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Douglas County Commission Approves Massive Solar Project  Not a Light Decision 

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Above image credit: A "Say Yes to Solar" sign in Lawrence. (Cami Koons | Flatland)
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4 minute read

LAWRENCE, Kansas — After almost nine hours of testimony, Douglas County commissioners have approved a conditional use permit for a 600-acre solar project north of town.  

It is a huge project, with compelling arguments for and against.  

Farmers and landowners who neighbor the proposed site opposed solar panels occupying the groundwater and nutrient-rich farmland of the Kaw River Valley.  

Renewable energy supporters saw the project as a vital step towards reducing greenhouse gas emissions and slowing the effects of climate change. 

Both sides were out in force on Saturday, offering public testimony that made up most of the meeting.  

“I’ve been making land-use decisions in this community for over a decade now, and I have never seen such even differences of opinion,” Commissioner Patrick Kelly said towards the end of the meeting.  


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Daylong Solar Debate

Opponents reiterated throughout that they are not against solar projects. Rather, they oppose the placement of the project.  

Representatives of the Kansas Sky Energy Center, which will be constructed and operated by local electric utility Evergy, responded in the meeting that there is no “plan b” site in Douglas County.  

“This project wants to be at this location in Douglas County,” Matt Gough, an attorney representing the applicant, said following public comment on Saturday. “If the long road to approval requires more miles, then so be it.”  

Douglas County is an example of what many solar projects, and the associated public discourse, could look like across the country.  

In 2022, American Farmland Trust developed a model to illustrate changing U.S. landscapes through 2040 with the increase in solar energy projects.  

The model uses “conservative” estimates of solar demand and historical siting information to estimate demand for 2.5 million acres of utility scale solar projects across the U.S. That number could grow to 7 million acres if the U.S. is to meet its goal of zero greenhouse gas emissions by 2050.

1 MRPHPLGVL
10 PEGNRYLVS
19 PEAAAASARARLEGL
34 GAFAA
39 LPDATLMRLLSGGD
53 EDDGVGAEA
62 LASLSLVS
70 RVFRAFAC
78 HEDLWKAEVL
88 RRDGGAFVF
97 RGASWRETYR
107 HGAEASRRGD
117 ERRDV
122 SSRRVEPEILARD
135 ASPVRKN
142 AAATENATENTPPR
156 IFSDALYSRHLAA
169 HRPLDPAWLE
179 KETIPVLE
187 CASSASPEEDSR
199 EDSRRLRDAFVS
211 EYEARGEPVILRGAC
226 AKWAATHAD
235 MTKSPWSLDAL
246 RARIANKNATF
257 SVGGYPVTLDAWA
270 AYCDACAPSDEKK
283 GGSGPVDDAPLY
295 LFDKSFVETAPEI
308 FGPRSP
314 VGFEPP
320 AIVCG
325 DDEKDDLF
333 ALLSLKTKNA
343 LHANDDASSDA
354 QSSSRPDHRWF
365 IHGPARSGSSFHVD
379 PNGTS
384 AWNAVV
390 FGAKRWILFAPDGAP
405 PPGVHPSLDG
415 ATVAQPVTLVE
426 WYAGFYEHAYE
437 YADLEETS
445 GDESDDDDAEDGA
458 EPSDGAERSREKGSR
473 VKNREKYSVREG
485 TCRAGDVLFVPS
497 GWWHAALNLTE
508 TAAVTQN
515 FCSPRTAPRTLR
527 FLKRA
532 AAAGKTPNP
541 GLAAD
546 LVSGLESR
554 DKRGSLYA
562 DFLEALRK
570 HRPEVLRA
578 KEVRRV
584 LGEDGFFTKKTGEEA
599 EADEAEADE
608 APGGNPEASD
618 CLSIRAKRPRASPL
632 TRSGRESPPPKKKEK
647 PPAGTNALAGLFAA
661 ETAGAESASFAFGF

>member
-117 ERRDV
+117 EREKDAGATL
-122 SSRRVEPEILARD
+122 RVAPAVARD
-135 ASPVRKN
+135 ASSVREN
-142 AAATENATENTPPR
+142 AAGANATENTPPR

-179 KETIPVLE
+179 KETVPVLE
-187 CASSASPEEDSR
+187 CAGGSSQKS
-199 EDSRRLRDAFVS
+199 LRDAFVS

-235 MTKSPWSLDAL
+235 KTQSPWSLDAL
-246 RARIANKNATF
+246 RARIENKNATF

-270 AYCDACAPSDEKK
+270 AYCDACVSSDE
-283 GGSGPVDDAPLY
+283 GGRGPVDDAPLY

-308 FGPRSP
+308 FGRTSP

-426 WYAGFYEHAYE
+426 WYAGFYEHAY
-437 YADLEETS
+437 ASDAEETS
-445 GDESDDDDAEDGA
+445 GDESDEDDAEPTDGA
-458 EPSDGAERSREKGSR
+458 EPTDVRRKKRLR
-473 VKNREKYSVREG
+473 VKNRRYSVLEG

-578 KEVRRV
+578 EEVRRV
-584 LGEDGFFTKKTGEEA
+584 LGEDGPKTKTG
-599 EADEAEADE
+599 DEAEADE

The model projects that 83% of solar development will occur on agricultural lands. And based on historic policies, it expects almost half of that development to happen on “nationally significant” (prime or unique) agricultural land.  


Projected Agricultural Land Conversion to Solar 

A map of the U.S. shows counties in shades of purple and tan to indicate where most of the solar expansion is expected to occur through 2040. California has the darkest purple counties.
A map shows what 2.5 million acres of solar expansion could look like across the U.S. (Screenshot | American Farmland Trust)

Although that is only a small fraction of the 895 million acres of farmland in the U.S., the relationship between agricultural land and renewable energy expansion is clear.  

It’s logical too. Farming and solar energy are both in the business of harvesting sunshine. 

Zack Pistora, a lobbyist for the Kansas chapter of the Sierra Club, said this solar project is one of “the most responsible and urgent things that we can do.” 

He added that “604 acres of solar panels for Kansas are worth a lot more than 600 acres of corn and commodity crops.”  

The project will only occupy a fraction of more than 28 million acres of cropland in Kansas. But it will generate more solar energy than the entire state currently generates, according to Solar Energy Industries Association data.